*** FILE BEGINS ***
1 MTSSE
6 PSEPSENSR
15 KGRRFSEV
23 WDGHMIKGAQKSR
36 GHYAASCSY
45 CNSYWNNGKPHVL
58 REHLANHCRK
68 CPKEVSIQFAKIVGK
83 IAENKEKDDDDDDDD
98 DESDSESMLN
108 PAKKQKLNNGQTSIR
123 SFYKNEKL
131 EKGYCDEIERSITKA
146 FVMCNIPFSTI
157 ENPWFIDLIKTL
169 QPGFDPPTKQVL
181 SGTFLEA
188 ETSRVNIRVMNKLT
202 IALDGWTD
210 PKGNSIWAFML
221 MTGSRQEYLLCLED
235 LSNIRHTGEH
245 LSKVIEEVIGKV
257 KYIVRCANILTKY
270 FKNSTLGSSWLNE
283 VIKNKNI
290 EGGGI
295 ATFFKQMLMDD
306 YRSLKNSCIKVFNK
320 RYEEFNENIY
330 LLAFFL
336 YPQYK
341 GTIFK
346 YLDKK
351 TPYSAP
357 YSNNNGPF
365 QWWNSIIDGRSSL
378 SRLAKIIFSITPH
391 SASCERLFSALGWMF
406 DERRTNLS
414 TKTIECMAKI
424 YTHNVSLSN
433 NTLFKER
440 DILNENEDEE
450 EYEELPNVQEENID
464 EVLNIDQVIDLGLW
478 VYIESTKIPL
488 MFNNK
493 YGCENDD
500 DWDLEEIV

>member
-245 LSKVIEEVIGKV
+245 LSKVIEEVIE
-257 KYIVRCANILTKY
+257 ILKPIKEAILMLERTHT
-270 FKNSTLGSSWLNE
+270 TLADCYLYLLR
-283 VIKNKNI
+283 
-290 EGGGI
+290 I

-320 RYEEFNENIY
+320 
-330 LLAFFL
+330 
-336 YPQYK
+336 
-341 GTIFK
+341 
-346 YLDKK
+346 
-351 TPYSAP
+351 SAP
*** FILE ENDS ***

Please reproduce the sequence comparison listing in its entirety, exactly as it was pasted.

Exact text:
1 MTSSE
6 PSEPSENSR
15 KGRRFSEV
23 WDGHMIKGAQKSR
36 GHYAASCSY
45 CNSYWNNGKPHVL
58 REHLANHCRK
68 CPKEVSIQFAKIVGK
83 IAENKEKDDDDDDDD
98 DESDSESMLN
108 PAKKQKLNNGQTSIR
123 SFYKNEKL
131 EKGYCDEIERSITKA
146 FVMCNIPFSTI
157 ENPWFIDLIKTL
169 QPGFDPPTKQVL
181 SGTFLEA
188 ETSRVNIRVMNKLT
202 IALDGWTD
210 PKGNSIWAFML
221 MTGSRQEYLLCLED
235 LSNIRHTGEH
245 LSKVIEEVIGKV
257 KYIVRCANILTKY
270 FKNSTLGSSWLNE
283 VIKNKNI
290 EGGGI
295 ATFFKQMLMDD
306 YRSLKNSCIKVFNK
320 RYEEFNENIY
330 LLAFFL
336 YPQYK
341 GTIFK
346 YLDKK
351 TPYSAP
357 YSNNNGPF
365 QWWNSIIDGRSSL
378 SRLAKIIFSITPH
391 SASCERLFSALGWMF
406 DERRTNLS
414 TKTIECMAKI
424 YTHNVSLSN
433 NTLFKER
440 DILNENEDEE
450 EYEELPNVQEENID
464 EVLNIDQVIDLGLW
478 VYIESTKIPL
488 MFNNK
493 YGCENDD
500 DWDLEEIV

>member
-245 LSKVIEEVIGKV
+245 LSKVIEEVIE
-257 KYIVRCANILTKY
+257 ILKPIKEAILMLERTHT
-270 FKNSTLGSSWLNE
+270 TLADCYLYLLR
-283 VIKNKNI
+283 
-290 EGGGI
+290 I

-320 RYEEFNENIY
+320 
-330 LLAFFL
+330 
-336 YPQYK
+336 
-341 GTIFK
+341 
-346 YLDKK
+346 
-351 TPYSAP
+351 SAP